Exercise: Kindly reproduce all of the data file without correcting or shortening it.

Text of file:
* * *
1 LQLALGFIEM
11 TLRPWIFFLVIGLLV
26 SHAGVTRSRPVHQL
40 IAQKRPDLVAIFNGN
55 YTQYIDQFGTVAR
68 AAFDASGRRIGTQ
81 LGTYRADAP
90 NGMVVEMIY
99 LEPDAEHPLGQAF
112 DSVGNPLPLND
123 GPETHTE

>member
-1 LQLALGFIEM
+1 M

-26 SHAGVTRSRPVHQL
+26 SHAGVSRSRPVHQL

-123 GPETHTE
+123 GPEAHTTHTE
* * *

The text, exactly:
1 LQLALGFIEM
11 TLRPWIFFLVIGLLV
26 SHAGVTRSRPVHQL
40 IAQKRPDLVAIFNGN
55 YTQYIDQFGTVAR
68 AAFDASGRRIGTQ
81 LGTYRADAP
90 NGMVVEMIY
99 LEPDAEHPLGQAF
112 DSVGNPLPLND
123 GPETHTE

>member
-1 LQLALGFIEM
+1 M

-26 SHAGVTRSRPVHQL
+26 SHAGVSRSRPVHQL

-123 GPETHTE
+123 GPEAHTTHTE